Next, in Christ you can know God’s will. Paul says, ‘9 And he made known to us the mystery of his will according to his good pleasure, which he purposed in Christ. (Eph 1:9)’ Have you ever been confused about what the will of God is? What does God want me to do? Well according to Paul ‘In Christ, we find the meaning and purpose of life. Our problem is that we often ask the wrong questions. We ask ‘Am I going to be rich or will I be poor? Am I going to get married or remain single? Should I move house, or change job, or go back to study?’ The real question should be: how does God want me to live in this situation? God’s will for me is: whatever circumstance I find myself in I need to live out of my identity in Christ. If I’m poor, God’s will is that in Christ I trust God. If it’s rich, God’s will is that in Christ I will be generous. If it’s single, it’s to live as Christ did, as a godly single person. If it’s in marriage, then in Christ I want to love and serve my spouse. The question should never be, “God, what is your step by step will for my life?” Instead it should be, “Right now, what does it mean to live my life in Christ?” God’s will is that we live out of our relationship with Jesus for the glory of God.
g) In Christ you are reconciled
Next, Paul says that in Christ you are reconciled. The NIV talks about how God’s purpose is ‘10 …to bring all things in heaven and on earth together under one head, even Christ. (Eph 1:10b)’ But in the Greek it’s literally, ‘…to unite all things in Christ, things in heaven and things on earth, in him.’ According to Paul God’s plan was to bring all things together, or reconcile all things in Christ. But the reality is many of us struggle with feelings of loneliness. Maybe you feel separated, or isolated, or distant from God. But according to Paul in Christ you are reconciled with God. You may not feel it, but you need to believe it. Don’t doubt it, don’t deny it, don’t disregard it. Emotionally you may feel distant from God, but positionally, you’re in Christ. Practically, you may have wandered, but positionally, you’re in Christ. And in week six we’re going to unpack what this means for our relationships with one another. But today I want you to remember that if you are in Christ, no matter how you feel, you have been reconciled with God.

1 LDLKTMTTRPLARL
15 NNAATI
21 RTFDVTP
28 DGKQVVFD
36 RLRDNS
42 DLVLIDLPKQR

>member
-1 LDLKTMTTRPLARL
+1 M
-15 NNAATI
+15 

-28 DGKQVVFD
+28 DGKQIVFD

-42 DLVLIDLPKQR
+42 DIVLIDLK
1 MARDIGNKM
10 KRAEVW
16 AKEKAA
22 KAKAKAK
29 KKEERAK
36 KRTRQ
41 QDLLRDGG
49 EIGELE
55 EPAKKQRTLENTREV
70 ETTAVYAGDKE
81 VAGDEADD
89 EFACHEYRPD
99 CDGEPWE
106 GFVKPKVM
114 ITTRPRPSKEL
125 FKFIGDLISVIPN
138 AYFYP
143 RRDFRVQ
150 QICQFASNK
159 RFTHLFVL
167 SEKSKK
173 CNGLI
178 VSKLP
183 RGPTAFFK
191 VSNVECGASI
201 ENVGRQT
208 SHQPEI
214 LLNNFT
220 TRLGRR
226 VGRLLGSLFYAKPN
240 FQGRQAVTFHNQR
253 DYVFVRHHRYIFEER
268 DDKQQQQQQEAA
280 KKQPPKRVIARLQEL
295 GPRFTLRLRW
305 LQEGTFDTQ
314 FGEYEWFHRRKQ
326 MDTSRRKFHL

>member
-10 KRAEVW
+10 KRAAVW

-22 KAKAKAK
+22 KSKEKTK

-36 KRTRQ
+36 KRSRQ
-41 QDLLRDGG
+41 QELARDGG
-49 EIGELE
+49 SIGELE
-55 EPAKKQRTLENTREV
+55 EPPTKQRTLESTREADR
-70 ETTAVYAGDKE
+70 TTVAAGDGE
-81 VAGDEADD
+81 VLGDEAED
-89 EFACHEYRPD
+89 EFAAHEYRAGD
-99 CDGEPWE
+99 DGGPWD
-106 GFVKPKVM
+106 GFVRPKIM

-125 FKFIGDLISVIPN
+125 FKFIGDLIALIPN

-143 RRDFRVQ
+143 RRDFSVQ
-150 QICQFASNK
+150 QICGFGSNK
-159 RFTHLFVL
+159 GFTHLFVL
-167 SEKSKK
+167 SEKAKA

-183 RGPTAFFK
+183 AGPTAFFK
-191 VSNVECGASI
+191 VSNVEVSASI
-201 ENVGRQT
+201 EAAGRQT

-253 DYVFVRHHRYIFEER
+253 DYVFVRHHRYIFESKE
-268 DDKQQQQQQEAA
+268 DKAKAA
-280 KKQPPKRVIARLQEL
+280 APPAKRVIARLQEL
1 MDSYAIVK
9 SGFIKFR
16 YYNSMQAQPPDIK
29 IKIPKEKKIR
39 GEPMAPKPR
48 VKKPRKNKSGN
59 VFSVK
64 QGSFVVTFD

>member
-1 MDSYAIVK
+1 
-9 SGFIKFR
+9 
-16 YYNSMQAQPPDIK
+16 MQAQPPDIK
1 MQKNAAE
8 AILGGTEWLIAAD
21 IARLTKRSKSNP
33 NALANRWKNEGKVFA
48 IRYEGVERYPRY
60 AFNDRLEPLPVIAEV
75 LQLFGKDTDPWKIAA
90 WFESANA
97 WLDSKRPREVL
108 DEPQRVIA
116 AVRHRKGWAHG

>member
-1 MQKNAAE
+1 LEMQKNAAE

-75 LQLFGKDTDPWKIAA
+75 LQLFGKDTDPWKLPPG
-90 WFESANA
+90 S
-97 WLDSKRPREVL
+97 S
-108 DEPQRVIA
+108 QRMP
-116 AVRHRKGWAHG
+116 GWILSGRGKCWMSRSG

h) In Christ you have hope
The eighth thing Paul says is that in Christ you have hope. Paul talks about the Christians in Ephesus ‘12 …who were the first to hope in Christ… (Eph 1:12b)’ Westside, our hope is in Christ. Our hope is not in our government, or our beauty, or our education, or our success. Our hope is not in our marriages, our children, our families, or our friends. Our hope is in Christ, for apart from Christ, there is no hope. If you’ve been hanging your hope on the economy, the economy will crash. There’s no hope in morality, you’ll never be good enough to save yourself. If you’ve been hanging your hope on anything other than Jesus Christ, it will fail you. Hope is only found in Christ.
i) In Christ you have the Holy Spirit
Finally, Paul says that in Christ you have the Holy Spirit. Verse 13, ‘13 And you also were included in Christ when you heard the word of truth, the gospel of your salvation. Having believed, you were marked in him with a seal, the promised Holy Spirit. (Eph 1:13)’ Notice that it’s for ‘you also.’ It’s not just for Paul, it’s not just for the apostles, it’s not just for the first century church, it’s not for Pentecostal churches, or even for someone in another row, it’s for you. According to Paul you were marked in him, that’s in Christ, with a seal, the promised Holy Spirit. If you are in Christ you have the Holy Spirit. In fact, the way you know your identity in Christ is through the presence, person, and power of the Holy Spirit. The Holy Spirit is the means by which the power and the presence of Christ is made available to those who are in Christ. You do not live life by your own power; you live life by the power of the Holy Spirit. You do not need to motivate yourself; you need to allow the Holy Spirit to motivate you. You need the Holy Spirit to fill you so you can live the life that God desires. The Holy Spirit comes with new wisdom, he comes with new passion, he comes to transform you by making you more like Christ, by allowing the life of Christ to become your life. It’s not about your performance, it’s about the Spirit wanting to perform new life in you. Through the Holy Spirit you can be the person you never believed was possible. You can do things you would otherwise be incapable of doing. You can endure suffering that you never thought you could endure. The Good News is that in Christ you have the Holy Spirit.
This is just the tip of the iceberg for Paul, as I said there are around 30 of these ‘in Christ’ statements in Ephesians. But Paul’s point is that our identity isn’t wrapped up in our achievements, or our efforts, or our spouse, or our kids, or anyone or anything else other than Jesus Christ. If I start to define my identity in Alice then I’m putting her in the place of God. Or if I define my identity in my kids then they become my god. Or even if I find my identity as a pastor then my ministry becomes my god. And the Bible calls that idolatry. We commit idolatry if we find our identity in anything or anyone else other than in Jesus. If good things become God things, if important things start to define your identity, you won’t be able to live the kind of life that Jesus has for you. Suddenly, you’re not getting your life, and your sustenance, and your nourishment, and your hope, and your joy from Jesus, but from someone or something that has taken his place. It’s only when your identity is in Christ that you are able to love God, and your spouse, and your kids and other people. It’s only when your identity is in Christ that Christ’s life flows through you. It’s only in Christ that you can be faithful and know God’s blessings. It’s only in Christ that you are chosen to be holy and blameless. It’s only in Christ that you can be forgiven and reconciled; that you can know God’s will, that you can know hope, that you can be filled with the Holy Spirit. Are you in Christ, have you put your faith in him, is your identity in Jesus? Amen.